July 21, 2015
By Jonathan Wall, PGATOUR.COM
- Justin Rose switched to a high-MOI TaylorMade Ghost Spider S mallet at The Open. (Stuart Franklin/Getty Images)
Justin Rose has been known to change putters on occasion. Following his win at the 2013 U.S. Open with a TaylorMade Ghost Spider Blade, Rose went to a more traditional TaylorMade White Smoke DA-62 milled prototype the following year at the Masters that gave him more feedback on mis-hits.
"With this particular putter, I was looking for a sweet spot in terms of the feel and face that let me know if I was pushing or pulling the putt," Rose told PGATOUR.COM last year of the one-off milled prototype. "I think sometimes when you put tons of technology in a putter, it's great for the amateur. But over time you lose that sensory feedback."
Rose could return to a blade this season — he's used a blade for most of his career — but for at least one week he decided to go a different direction, putting a high-MOI TaylorMade Ghost Spider S mallet in play.
According to TaylorMade Tour reps, Rose felt the putter provided more stability and forgiveness off the face — something he believed would benefit him on slow greens and long putts.
The change proved to be a positive one for Rose, who finished T6, his best finish ever at The Open Championship.
"I changed putters this week, so that was a bit of an unknown coming into the week and that felt really good," Rose said. "I holed out really well from inside 6 feet this week, and I think that's something I can really build on for the rest of the year."
Driving iron popular again: For the second straight major championship, the driving iron played a key role for a number of the top finishers in the field. Zach Johnson finished on top at The Open Championship with a Titleist 712U 3-iron that he added to the bag to handle the blustery conditions and firm fairways at The Old Course. The forged, hollow-body club boasts 1025 steel construction with a high-speed 455 carpenter steel face insert.
Louis Oosthuizen put PING's 18-degree Rapture driving iron back in the spotlight, using the club on numerous occasions throughout the week. The head of the driving iron is made from 17-4 Stainless steel with a high-strength 455 Carpenter Stainless steel face that was purposely thinned out to allow designers to repurpose discretionary mass low and back on the clubhead for a low center of gravity.
The face was also designed extremely thin to increase ball speed, and flat to improve shot-making and promote a square look at address. In addition to Oosthuizen, five other players in the field used Rapture during the tournament.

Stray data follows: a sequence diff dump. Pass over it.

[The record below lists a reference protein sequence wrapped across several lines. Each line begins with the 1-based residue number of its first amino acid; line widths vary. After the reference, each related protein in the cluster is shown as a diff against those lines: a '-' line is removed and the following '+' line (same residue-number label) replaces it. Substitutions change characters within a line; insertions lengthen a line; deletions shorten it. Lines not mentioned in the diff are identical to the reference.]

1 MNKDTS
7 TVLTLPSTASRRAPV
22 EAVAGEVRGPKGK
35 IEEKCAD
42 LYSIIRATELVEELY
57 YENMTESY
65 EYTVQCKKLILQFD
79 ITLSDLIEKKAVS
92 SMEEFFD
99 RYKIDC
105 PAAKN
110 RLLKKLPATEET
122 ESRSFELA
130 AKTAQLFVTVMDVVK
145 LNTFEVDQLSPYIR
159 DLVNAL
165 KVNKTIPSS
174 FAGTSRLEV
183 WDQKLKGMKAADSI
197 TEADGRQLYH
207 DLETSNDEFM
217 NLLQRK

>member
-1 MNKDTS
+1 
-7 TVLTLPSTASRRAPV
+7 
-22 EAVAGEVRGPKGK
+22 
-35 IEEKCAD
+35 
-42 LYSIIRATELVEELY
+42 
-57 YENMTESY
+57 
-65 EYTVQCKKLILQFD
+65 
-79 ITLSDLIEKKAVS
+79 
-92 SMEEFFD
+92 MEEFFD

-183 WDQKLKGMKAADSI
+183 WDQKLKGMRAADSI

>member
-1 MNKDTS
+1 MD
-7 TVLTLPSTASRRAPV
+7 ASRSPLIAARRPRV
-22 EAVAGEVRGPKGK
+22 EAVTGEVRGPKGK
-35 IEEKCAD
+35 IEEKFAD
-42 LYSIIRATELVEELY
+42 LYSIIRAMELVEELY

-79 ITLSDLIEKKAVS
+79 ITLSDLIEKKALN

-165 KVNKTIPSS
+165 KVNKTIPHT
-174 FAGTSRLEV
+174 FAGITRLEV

And then there's Jason Day, who pivoted between a TaylorMade UDI 1-iron and a TaylorMade RSi TP 2-iron. The UDI, which first came out last year at the John Deere Classic, features hollow body construction with a 450 stainless steel body and 455 Carpenter steel face that was made thinner to increase balls speeds. A 3-millimeter Speed Pocket was also added to the sole that boosts ball speeds.
Adam Scott's Scotty Cameron X6 putter: Adam Scott's decision to switch putters one month ago at the U.S. Open hasn't produced win, but over the course of the last two majors, the Aussie has found himself in contention during the final round.
Scott moved from a Scotty Cameron Futura X long putter — the same putter he used to win the 2013 Masters — to a Cameron X6 prototype at Chambers Bay. The Aussie tested the putter earlier in the year at the Arnold Palmer Invitational but never put it in play.
The high-MOI mallet has a similar look to the Futura X with two weights on the back of the head that boost stability and forgiveness. Two adjustable weights are also noticeable in the sole.
"I switched to a new design by Scotty Cameron at the U.S. Open which I think is a fantastic putter," Scott said, "something we've been working on for quite a while, and sometimes those little switches just spark something.
Scott will have one more opportunity to use the putter (as a long version) at a major before the anchor ban takes effect at the start of 2016.
Tiger Woods' driver shaft: Tiger Woods was never in contention at The Open Championship, but that didn't stop him from making equipment headlines before he departed.
Woods arrived at The Old Course with a Matrix TP7HDe shaft (44.5 inches) in his Nike Vapor Speed Prototype driver. The shaft, which retails for $1,250, is made from high-end materials, including Carbon, Boron, Zylon and GMAT. The materials and HD design techniques mimic the original TPHD and help stabilize the structure and strengthen the tip without adding overall weight.
While the original TPHD had a 16-side hexadecagonal section (HD section) located in the butt section of the shaft, Matrix extended the HD section into the body of the shaft. The design allows for a level of structural strength and stability that wasn't possible with the original shaft design.
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